The mystery of the military was part of the allure. Kaye was so enamored with the military, she gave some thought to how great it would be if she could attend West Point after the family had visited. Her mother and father brought the military with them when they took a break from the base.
“Even though I love the military, I had a love and hate relationship with regiment when Dad and Mom took us on a vacation,” Kaye said. “We had to get up at 4:00am. It wasn’t like my father was harsh like the pilot Bull Meecham in The Great Santini. Still, we had a very specific way of doing things. I learned to fold clothes according to regulation”
Kaye was always interested in going to college, imagining where she might enroll. She ended up choosing Louisiana State University to study political science.
“LSU was an amazing experience,” she said. “Louisiana is like being in another country. The language, food, culture. LSU is the perfect educational community of the unique culture. I embraced every aspect possible. I joined a sorority and lived in the house. Spent Saturday nights in the famous Tiger Stadium called Death Valley, and ate my weight in crawfish. I wanted the big university experience, and I got it.”
She’d thought about becoming a lawyer, perhaps a Supreme Court justice.
“I became obsessed with politics during my teen years,” Kaye explained. “I studied political science at LSU, admitted as a 17 year-old. I also gave some thought to becoming an attorney. In my family there was a constant theme of justice, of right and wrong. I have always been fascinated by true-crime.”
Kaye said her parents were always concerned about justice, committed to their beliefs of right and wrong. Always looking to improve her circumstances, instead of working her normal summer job at Fasulo Drugs in Slidell, she got a job in the French Quarter selling timeshares.
“I was able to make more money in six or eight weeks over the summer than I’d make all year working at the drugstore,” Kaye explained.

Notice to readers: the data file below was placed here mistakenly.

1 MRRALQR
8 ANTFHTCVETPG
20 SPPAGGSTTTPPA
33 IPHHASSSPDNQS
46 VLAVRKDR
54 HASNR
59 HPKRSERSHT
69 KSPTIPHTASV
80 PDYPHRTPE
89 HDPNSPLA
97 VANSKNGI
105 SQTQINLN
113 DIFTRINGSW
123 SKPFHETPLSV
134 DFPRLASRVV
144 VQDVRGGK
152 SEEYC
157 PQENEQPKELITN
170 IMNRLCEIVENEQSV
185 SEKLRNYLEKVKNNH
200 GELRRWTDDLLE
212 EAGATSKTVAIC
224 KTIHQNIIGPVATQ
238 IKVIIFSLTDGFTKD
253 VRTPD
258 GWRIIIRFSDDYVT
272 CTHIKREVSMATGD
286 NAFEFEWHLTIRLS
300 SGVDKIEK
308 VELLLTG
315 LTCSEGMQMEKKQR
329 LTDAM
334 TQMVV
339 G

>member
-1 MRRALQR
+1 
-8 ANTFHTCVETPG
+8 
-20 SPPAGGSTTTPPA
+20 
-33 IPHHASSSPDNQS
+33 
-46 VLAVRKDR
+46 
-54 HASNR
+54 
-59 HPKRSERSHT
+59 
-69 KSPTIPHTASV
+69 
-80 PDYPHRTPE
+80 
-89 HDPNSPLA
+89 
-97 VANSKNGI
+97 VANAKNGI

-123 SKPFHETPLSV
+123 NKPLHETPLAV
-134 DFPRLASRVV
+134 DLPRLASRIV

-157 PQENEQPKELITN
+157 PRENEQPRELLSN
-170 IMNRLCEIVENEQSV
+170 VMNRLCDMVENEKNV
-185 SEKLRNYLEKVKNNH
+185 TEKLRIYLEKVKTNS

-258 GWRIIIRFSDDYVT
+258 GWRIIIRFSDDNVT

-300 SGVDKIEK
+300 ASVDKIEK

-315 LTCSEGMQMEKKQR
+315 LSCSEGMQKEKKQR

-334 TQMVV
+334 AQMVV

It was then Kay recognized she had an aptitude for sales. During her third year at LSU, she decided to switch her major to business. “I’m glad I did. There’s such an intersection between politics and business. I already loved politics and needed to learn more about business.”
She visited La Jolla, California after she graduated from LSU. It was a quick vacation but she fell in love with the area, and state. After graduation she started her first corporate job with No Nonsense panty hose.
“I was going around to K-Marts and other retail stores around Louisiana,” Kaye said. “I traveled around the state. It was a great first out of college job, but not a life choice. I earned my bones at No Nonsense. It was a grind.”
She couldn’t shake her love for La Jolla and San Diego, so she quit her job at No Nonsense and moved to San Diego, where she was hired by Xerox.
“Xerox sent me to Las Vegas, a branch of the San Diego office,” she said. “You have no idea how hot it is to be in a suit in Las Vegas when the temperature is 115-degrees. Still, I’d take it over the Florida heat and the mosquitos in New Orleans.”
After a year in Vegas, Xerox relocated her to San Diego. Xerox is where she made her bones, working in one of the toughest industries, and for a legendarily tough company.
Kaye said she may live in California, but her soul is on the New Orleans Bayou.
“I love, love, love Louisiana,” she said. “Down to the core of my being. One of the reasons I left was because after the oil industry crashed, so did the economy. There was a not so funny billboard outside Lafayette that said, ‘Last one to leave, turn out the lights’. The economy had completely tanked.”